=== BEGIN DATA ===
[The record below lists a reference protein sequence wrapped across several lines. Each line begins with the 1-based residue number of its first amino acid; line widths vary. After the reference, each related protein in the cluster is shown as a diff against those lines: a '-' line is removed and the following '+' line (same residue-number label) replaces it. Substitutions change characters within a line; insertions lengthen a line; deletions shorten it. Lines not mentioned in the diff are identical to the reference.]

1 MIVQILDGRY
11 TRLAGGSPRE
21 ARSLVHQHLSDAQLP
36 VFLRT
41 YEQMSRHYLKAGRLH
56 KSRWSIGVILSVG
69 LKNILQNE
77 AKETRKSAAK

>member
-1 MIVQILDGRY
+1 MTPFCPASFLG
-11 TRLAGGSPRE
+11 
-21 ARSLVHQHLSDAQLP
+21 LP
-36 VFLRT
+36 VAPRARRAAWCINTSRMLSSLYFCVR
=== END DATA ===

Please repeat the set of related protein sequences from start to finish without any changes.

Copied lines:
[The record below lists a reference protein sequence wrapped across several lines. Each line begins with the 1-based residue number of its first amino acid; line widths vary. After the reference, each related protein in the cluster is shown as a diff against those lines: a '-' line is removed and the following '+' line (same residue-number label) replaces it. Substitutions change characters within a line; insertions lengthen a line; deletions shorten it. Lines not mentioned in the diff are identical to the reference.]

1 MIVQILDGRY
11 TRLAGGSPRE
21 ARSLVHQHLSDAQLP
36 VFLRT
41 YEQMSRHYLKAGRLH
56 KSRWSIGVILSVG
69 LKNILQNE
77 AKETRKSAAK

>member
-1 MIVQILDGRY
+1 MTPFCPASFLG
-11 TRLAGGSPRE
+11 
-21 ARSLVHQHLSDAQLP
+21 LP
-36 VFLRT
+36 VAPRARRAAWCINTSRMLSSLYFCVR